Crisis Quotes (displaying: 1 - 30 of 434 quotes )
Crisis or transition of any kind reminds us of what matters most. In the routine of life, we often take our families-our parents and children and siblings-for granted. But in times of danger and need and change, there is no question that what we care about most is our families! It will be even more so when we leave this life and enter into the spirit world. Surely the first people we will seek to find there will be father, mother, spouse, children, and siblings.
There is a Western phenomenon called the male midlife crisis. Very often it is heralded by divorce. What history might have done to you, you bring about on purpose: separation from woman and child. Don’t tell me that such men aren’t tasting the ancient flavors of death and defeat. In America, with divorce achieved, the midlifer can expect to be more recreational, more discretionary. He can almost design the sort of crisis he is going to have: motorbike, teenage girlfriend, vegetarianism, jogging, sports car, mature boyfriend, cocaine, crash diet, powerboat, new baby, religion, hair transplant. Over here, now, there’s no angling around for your male midlife crisis. It is brought to you and it is always the same thing. It is death.
Although this crisis in some ways started in the United States, it is a global crisis. We bear a substantial share of the responsibility for what has happened, but factors that made the crisis so acute and so difficult to contain lie in a broader set of global forces that built up in the years before the start of our current troubles.
Oh. No wonder I'd been sick. I hadn't eaten anything since then. I'm a girl who likes her meals, so it hadn't been a weight-loss tactic. I'd just been too busy bumping from crisis to crisis. Go on the Sookie Stackhouse Narrow Avoidance of Death Diet! Run for your life, and miss meals, too! Exercise plus starvation.
Only a crisis - actual or perceived - produces real change. When that crisis occurs, the actions that are taken depend on the ideas that are lying around. That, I believe, is our basic function: to develop alternatives to existing policies, to keep them alive and available until the politically impossible becomes the politically inevitable.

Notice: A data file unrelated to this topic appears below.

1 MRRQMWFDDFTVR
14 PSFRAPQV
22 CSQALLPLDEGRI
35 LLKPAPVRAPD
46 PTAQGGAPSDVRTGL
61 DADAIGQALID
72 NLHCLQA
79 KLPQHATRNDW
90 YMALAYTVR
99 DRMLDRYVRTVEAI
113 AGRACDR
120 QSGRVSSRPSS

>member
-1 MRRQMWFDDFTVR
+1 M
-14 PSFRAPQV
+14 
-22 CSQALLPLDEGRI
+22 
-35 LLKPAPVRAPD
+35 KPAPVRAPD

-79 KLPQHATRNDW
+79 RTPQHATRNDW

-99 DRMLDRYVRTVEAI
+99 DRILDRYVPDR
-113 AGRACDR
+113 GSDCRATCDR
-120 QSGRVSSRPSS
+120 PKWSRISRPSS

In a moment of crisis we don't act out of reasoned judgment but on our conditioned reflexes. We may be able to send men to the moon, but we'd better remember we're still closely related to Pavlov's dog. Think about driving a car: only the beginning driver thinks as he performs each action; the seasoned driver's body works kinesthetically . . .A driver prevents an accident because of his conditioned reflexes; hands and feet respond more quickly than thought. I'm convinced the same thing is true in all other kinds of crisis, too. We react to our conditioning built up of every single decision we've made all our lives; who we have used as our mirrors, as our points of reference. If our slow and reasoned decisions are generally wise, those which have to be made quickly are apt to be wise, too. If our reasoned decisions are foolish, so will be those of the sudden situation.
It is truth, in the old saying, that is 'the daughter of time,' and the lapse of half a century has not left us many of our illusions. Churchill tried and failed to preserve one empire. He failed to preserve his own empire, but succeeded in aggrandizing two much larger ones. He seems to have used crisis after crisis as an excuse to extend his own power. His petulant refusal to relinquish the leadership was the despair of postwar British Conservatives; in my opinion this refusal had to do with his yearning to accomplish something that 'history' had so far denied him—the winning of a democratic election.
If you followed this economic crisis and you do not think that the world is getting flatter, you are not paying attention. We saw the entire global economy at one time acting totally in sync. The real truth is the world is even flatter than I thought. Our mortgage crisis is killing Deutsche Bank. You still don't think the world is flat?
I really want to move away from the old model in which you have to rely on people giving $10 after a humanitarian crisis to a newer model where people give money but also their time and their skills, whatever they have, to the causes that are personally meaningful to them well before the crisis moment presents itself.
We are on the precipice of a crisis, a Constitutional crisis. The checks and balances, which have been at the core of this Republic, are about to be evaporated by the nuclear option. The checks and balances that say if you get 51% of the vote, you don't get your way 100% of the time. It is amazing, it's almost a temper tantrum.